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5.11: Rate Laws from Experiments in a Continuous Stirred Tank Reactor

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    A continuous stirred tank reactor (CSTR)—or capacity-flow reactor—is a superior method of collecting kinetic data when the rate law is complex. Unfortunately, a CSTR tends to be expensive to construct and complex to operate. Figure \(\PageIndex{1}\) gives a schematic representation of the essential features of a CSTR. Fresh reagents are fed to a reactor vessel of volume \(V\) at a constant rate. A portion of the reactor contents is continuously removed at the same volumetric flow rate. Because the addition and removal of material occur at the same rate, the reactor is always filled with a fixed volume of reaction mixture. The reaction vessel and its contents are maintained at a constant temperature. The vessel contains a stirrer, which operates continuously and at a high enough speed to keep the contents of the vessel homogeneous (free of concentration and temperature gradients) at all times.

    Figure \(\PageIndex{1}\): A continuous stirred-tank reactor.

    The essential idea involved in the operation of a CSTR is that, after the passage of sufficient time, the concentrations of the various species present in the reactor become constant. We say that the reactor contains steady-state concentrations of the reactants and products. When the reactor reaches this steady state, processes that increase reagent concentrations are occurring at the same rate as processes that decrease them.

    Let the reaction be of the form:

    \[A+B \to \mathrm{Products}. \nonumber \]

    The concentrations of the reagents in the feed solution are known. Let the concentration of \(A\) in the fresh feed solution be \({\left[A\right]}_0\). Let the rate at which fresh reagent-containing solution is fed to the reactor be \(u\ {\mathrm{L}}^{\mathrm{-1}}{\mathrm{s}}^{\mathrm{-1}}\). Homogeneous reaction mixture is withdrawn from the vessel at the same flow rate. The amount of \(A\) in the reactor is increased by the flow of fresh reactant solution into the reactor. It is decreased both by reaction and by the flow of solution out of the reactor. The steady-state reaction rate, \(R=R\left(A\right)\), is the number of moles of reactant \(A\) consumed by the reaction per unit time per unit volume of reaction vessel after all of the reagent concentrations have become constant. Since \(A\) is a reactant, this rate is

    \[R=-\frac{1}{V}\frac{d_rn_A}{dt} \nonumber \]

    where \({d_rn_A}/{dt}\) is the contribution that the reaction makes to the rate at which the number of moles of \(A\) in the reactor changes. Since all of the reaction occurs within the vessel, and the vessel is entirely filled with the solution, \(R\) is also the number of moles of \(A\) consumed by reaction per unit time per unit volume of solution.

    At steady state, the number of moles of \(A\) in the reactor is determined by:

    1. the number of moles of \(A\) entering the reactor per unit time,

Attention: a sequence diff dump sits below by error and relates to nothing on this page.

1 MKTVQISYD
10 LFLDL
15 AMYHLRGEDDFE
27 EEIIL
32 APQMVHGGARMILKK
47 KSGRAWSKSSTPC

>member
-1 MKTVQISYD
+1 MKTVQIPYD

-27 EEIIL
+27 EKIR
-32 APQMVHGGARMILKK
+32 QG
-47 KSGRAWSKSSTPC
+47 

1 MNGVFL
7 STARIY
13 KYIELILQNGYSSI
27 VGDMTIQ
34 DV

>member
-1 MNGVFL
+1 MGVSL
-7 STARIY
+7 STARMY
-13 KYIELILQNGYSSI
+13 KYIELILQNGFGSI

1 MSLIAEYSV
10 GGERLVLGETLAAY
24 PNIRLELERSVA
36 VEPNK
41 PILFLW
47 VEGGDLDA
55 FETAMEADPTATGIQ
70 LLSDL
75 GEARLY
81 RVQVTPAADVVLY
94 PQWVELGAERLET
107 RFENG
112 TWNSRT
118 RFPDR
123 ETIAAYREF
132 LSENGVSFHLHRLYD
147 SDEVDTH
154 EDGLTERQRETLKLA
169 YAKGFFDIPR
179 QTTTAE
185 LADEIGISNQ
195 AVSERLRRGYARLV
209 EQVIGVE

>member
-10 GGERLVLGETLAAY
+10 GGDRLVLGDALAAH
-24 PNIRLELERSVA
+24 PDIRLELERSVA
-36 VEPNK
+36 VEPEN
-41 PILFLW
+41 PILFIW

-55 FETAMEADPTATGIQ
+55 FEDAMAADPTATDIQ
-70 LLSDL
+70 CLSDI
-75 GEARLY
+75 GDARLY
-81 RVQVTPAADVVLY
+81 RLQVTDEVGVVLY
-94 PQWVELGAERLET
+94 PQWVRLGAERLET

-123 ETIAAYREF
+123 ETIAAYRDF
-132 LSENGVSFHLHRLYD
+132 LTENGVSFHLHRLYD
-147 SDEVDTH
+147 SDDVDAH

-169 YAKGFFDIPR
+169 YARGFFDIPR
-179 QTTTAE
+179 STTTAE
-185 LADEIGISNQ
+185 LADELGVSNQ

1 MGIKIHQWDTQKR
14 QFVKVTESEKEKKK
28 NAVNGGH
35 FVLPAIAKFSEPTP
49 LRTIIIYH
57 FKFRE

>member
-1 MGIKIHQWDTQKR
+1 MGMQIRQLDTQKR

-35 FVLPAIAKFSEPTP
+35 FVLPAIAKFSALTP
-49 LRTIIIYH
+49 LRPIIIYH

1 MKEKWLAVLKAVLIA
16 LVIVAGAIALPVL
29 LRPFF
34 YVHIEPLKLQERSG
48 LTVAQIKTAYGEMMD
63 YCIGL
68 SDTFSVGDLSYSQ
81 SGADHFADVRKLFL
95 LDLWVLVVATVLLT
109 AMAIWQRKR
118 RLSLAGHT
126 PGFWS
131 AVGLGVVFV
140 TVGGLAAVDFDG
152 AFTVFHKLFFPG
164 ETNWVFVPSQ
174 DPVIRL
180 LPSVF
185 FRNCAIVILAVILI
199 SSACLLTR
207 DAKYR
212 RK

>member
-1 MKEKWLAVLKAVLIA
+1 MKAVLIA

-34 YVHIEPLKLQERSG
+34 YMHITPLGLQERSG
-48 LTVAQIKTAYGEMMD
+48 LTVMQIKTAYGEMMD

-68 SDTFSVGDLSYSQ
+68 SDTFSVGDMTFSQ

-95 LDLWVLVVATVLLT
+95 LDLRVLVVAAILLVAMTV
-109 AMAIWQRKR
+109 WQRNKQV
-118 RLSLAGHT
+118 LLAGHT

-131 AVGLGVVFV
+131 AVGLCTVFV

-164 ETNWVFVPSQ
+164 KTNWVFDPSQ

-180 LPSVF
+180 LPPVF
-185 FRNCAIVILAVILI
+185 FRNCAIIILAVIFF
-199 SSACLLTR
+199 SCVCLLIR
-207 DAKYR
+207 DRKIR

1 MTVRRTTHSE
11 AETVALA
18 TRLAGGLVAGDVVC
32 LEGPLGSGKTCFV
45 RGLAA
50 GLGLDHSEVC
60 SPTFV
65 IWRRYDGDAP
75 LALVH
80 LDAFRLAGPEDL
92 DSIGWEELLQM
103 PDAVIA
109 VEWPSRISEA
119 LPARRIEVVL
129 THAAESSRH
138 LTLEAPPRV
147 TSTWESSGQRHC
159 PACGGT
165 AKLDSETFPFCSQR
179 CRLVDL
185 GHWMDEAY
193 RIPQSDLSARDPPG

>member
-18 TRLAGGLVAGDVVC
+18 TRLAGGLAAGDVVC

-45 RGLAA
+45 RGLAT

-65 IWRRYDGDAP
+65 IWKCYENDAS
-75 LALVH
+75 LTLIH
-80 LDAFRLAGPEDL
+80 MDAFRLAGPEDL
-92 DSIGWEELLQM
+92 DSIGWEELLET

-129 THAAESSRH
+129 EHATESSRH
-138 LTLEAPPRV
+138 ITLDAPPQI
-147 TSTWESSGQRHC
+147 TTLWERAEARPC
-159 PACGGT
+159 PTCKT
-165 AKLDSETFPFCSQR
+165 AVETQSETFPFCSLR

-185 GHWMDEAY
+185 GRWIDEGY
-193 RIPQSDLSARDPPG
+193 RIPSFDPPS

2. the number of moles of \(A\) being consumed by reaction per unit time, and
    3. the number of moles of \(A\) leaving the reactor in the effluent stream per unit time.

    In unit time, the number of moles entering with the feed is given by \(u{\left[A\right]}_0\); the number leaving with the effluent is given by \(u\left[A\right]\). In unit time, the contribution that the reaction makes to the change in the number of moles of \(A\) present is \(-RV\). When the steady state is reached, the number of moles entering, plus the change due to reaction, must equal the number of moles leaving:

    \[\textbf{moles flowing in } \mathbf{+} \textbf{ change in moles due to reaction } - \textbf{ moles flowing out } \mathbf{= 0} \nonumber \]

    or, in unit time,

    \[u{\left[A\right]}_0-RV-u\left[A\right]=0 \nonumber \]

    Solving for \(R\), we have

    \[R=-\frac{u}{V}\left(\left[A\right]-{\left[A\right]}_0\right) \nonumber \]

    (We define reaction rate so that \(R>0\). If \(A\) is produced by the reaction, the mass-balance equation is \(u{\left[A\right]}_0+RV-u\left[A\right]=0\).)

    As with the method of initial rates, the rate law is determined by measuring reaction rates in a series of experiments in which the steady-state concentrations of the various reactants and products vary. For each experiment it is necessary to determine both the reaction rate and the steady-state concentration of each reagent that might be involved in the rate law. Using the equation above, the rate is calculated from the difference between a reagent concentration in the feed solution and its steady-state concentration in the reactor. The concentration of each reagent in the effluent is the same as its concentration in the reactor, so the necessary concentration information can be obtained by chemical analysis of the effluent solution. The chemical analysis must be done in such a way that no significant reaction occurs between the time the material leaves the reaction vessel and the time the analysis is completed.

    This page titled 5.11: Rate Laws from Experiments in a Continuous Stirred Tank Reactor is shared under a CC BY-SA 4.0 license and was authored, remixed, and/or curated by Paul Ellgen via source content that was edited to the style and standards of the LibreTexts platform; a detailed edit history is available upon request.